Association of cerebral small vessel disease burden with brain structure and cognitive and vascular risk trajectories in mid-to-late life
Jansen M., GRIFFANTI L., MACKAY C., ANATURK M., Melazzini L., de Lange A-MG., FILIPPINI N., ZSOLDOS E., Wiegertjes K., de Leeuw F-E., Singh-Manoux A., Kivimäki M., EBMEIER KP., SURI S.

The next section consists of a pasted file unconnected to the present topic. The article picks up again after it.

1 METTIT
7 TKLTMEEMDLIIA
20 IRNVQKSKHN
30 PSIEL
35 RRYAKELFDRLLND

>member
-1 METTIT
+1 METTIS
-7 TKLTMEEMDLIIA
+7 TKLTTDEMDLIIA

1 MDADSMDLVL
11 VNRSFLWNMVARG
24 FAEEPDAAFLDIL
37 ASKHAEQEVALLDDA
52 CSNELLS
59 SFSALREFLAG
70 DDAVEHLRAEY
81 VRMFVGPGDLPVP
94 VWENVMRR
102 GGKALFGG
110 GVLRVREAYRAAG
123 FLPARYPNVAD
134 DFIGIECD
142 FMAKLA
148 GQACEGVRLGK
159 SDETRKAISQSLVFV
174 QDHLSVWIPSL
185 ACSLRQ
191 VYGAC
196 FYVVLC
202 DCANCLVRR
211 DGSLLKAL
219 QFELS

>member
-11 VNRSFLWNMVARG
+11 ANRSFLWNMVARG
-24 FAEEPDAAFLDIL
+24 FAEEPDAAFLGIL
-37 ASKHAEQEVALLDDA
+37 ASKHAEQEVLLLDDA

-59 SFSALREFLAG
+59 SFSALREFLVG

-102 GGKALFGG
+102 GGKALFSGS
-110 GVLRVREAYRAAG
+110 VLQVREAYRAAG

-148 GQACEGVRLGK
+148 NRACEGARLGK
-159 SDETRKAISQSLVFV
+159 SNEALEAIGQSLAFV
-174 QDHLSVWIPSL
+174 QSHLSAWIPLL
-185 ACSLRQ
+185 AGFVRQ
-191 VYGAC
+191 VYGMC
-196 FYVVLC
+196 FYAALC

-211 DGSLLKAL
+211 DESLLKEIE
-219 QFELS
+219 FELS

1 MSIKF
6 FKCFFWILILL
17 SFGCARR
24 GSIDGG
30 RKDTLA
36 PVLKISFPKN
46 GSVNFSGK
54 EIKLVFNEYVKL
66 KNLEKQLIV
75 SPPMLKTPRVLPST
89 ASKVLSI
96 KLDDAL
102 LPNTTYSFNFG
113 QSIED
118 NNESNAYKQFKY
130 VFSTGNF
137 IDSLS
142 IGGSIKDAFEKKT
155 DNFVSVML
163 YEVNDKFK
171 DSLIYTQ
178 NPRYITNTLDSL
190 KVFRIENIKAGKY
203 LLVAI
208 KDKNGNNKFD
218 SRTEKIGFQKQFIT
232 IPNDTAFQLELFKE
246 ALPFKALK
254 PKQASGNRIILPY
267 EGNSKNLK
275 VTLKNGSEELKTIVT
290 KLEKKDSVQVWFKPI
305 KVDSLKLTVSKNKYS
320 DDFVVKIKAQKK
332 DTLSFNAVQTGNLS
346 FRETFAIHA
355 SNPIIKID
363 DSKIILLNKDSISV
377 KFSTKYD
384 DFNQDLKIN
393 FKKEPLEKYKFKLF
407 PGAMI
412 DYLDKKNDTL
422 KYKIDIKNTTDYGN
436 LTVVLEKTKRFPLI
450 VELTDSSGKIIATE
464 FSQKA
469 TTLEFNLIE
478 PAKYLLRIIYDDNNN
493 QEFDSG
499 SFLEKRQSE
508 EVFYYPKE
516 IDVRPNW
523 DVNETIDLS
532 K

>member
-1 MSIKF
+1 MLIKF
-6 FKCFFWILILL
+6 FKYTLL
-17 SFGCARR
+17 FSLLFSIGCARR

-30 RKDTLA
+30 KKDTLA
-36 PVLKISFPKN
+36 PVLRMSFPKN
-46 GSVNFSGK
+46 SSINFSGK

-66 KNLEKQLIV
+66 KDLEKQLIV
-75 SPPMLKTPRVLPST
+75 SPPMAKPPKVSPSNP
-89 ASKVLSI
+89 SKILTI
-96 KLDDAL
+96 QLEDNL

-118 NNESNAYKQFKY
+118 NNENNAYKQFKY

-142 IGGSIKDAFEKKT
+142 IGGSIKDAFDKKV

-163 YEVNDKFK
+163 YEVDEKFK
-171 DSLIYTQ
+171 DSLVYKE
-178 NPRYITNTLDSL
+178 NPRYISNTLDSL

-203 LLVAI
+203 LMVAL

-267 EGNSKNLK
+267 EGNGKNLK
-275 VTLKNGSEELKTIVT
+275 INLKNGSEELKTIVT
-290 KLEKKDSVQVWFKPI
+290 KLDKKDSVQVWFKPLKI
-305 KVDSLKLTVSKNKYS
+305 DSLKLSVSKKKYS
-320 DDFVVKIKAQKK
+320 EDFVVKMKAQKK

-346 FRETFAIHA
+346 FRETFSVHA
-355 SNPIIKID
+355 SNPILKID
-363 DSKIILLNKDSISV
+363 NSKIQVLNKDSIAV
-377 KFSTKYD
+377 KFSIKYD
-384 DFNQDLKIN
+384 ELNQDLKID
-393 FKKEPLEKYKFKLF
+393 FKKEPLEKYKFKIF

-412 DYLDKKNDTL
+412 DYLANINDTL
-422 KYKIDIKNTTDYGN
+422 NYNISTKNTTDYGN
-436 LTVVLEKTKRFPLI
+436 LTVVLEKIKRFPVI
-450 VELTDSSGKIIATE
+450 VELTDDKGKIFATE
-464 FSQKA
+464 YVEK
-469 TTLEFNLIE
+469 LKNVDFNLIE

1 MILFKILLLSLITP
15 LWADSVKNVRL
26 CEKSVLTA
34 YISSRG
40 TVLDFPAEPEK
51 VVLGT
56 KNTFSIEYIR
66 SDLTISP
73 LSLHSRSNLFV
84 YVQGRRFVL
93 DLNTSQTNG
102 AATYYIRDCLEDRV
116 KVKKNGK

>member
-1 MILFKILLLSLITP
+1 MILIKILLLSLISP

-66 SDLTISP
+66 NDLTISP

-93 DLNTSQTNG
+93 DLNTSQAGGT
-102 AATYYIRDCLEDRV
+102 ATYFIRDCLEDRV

We characterize the associations of total cerebral small vessel disease (SVD) burden with brain structure, trajectories of vascular risk factors, and cognitive functions in mid-to-late life. Participants were 623 community-dwelling adults from the Whitehall II Imaging Sub-study with multi-modal MRI (mean age 69.96 SD=5.18, 79% men). We used linear mixed-effects models to investigate associations of SVD burden with up to 25-year retrospective trajectories of vascular risk and cognitive performance. General linear modelling was used to investigate concurrent associations with grey matter (GM) density and white matter (WM) microstructure, and whether these associations were modified by cognitive status (Montreal Cognitive Assessment, MoCA). Severe SVD burden in older age was associated with higher mean arterial pressure throughout midlife (β=3.36, 95% CI [0.42-6.30]), and faster 25-year cognitive decline in letter fluency (β=-0.07, 95% CI [-0.13–-0.01]), and verbal reasoning (β=-0.05, 95% CI [-0.11–-0.001]). Moreover, SVD burden was related to lower GM volumes in 9.7% of total GM, and widespread WM microstructural decline (FWE-corrected p<0.05). The latter association was most pronounced in individuals with cognitive impairments on MoCA (F3,608=2.14, p=0.007). These findings highlight the importance of managing midlife vascular health to preserve brain structure and cognitive function in old age.